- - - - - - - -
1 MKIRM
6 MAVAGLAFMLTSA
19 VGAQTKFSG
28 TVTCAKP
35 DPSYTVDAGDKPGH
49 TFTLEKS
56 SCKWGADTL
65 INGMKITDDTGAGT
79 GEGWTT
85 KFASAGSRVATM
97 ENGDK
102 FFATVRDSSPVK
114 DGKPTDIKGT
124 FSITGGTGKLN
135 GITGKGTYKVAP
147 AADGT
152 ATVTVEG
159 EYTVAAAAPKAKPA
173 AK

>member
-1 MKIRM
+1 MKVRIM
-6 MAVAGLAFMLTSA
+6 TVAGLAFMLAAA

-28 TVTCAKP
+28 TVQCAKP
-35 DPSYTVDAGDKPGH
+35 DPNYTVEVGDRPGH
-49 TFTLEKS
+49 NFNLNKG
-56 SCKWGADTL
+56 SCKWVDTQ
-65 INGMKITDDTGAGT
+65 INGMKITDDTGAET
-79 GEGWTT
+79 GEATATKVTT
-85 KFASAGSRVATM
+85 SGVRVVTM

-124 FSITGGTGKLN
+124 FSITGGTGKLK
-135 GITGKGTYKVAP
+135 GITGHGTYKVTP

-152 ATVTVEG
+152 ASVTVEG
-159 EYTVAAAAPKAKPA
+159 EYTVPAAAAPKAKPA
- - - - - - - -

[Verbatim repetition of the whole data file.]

1 MKIRM
6 MAVAGLAFMLTSA
19 VGAQTKFSG
28 TVTCAKP
35 DPSYTVDAGDKPGH
49 TFTLEKS
56 SCKWGADTL
65 INGMKITDDTGAGT
79 GEGWTT
85 KFASAGSRVATM
97 ENGDK
102 FFATVRDSSPVK
114 DGKPTDIKGT
124 FSITGGTGKLN
135 GITGKGTYKVAP
147 AADGT
152 ATVTVEG
159 EYTVAAAAPKAKPA
173 AK

>member
-1 MKIRM
+1 MKVRIM
-6 MAVAGLAFMLTSA
+6 TVAGLAFMLAAA

-28 TVTCAKP
+28 TVQCAKP
-35 DPSYTVDAGDKPGH
+35 DPNYTVEVGDRPGH
-49 TFTLEKS
+49 NFNLNKG
-56 SCKWGADTL
+56 SCKWVDTQ
-65 INGMKITDDTGAGT
+65 INGMKITDDTGAET
-79 GEGWTT
+79 GEATATKVTT
-85 KFASAGSRVATM
+85 SGVRVVTM

-124 FSITGGTGKLN
+124 FSITGGTGKLK
-135 GITGKGTYKVAP
+135 GITGHGTYKVTP

-152 ATVTVEG
+152 ASVTVEG
-159 EYTVAAAAPKAKPA
+159 EYTVPAAAAPKAKPA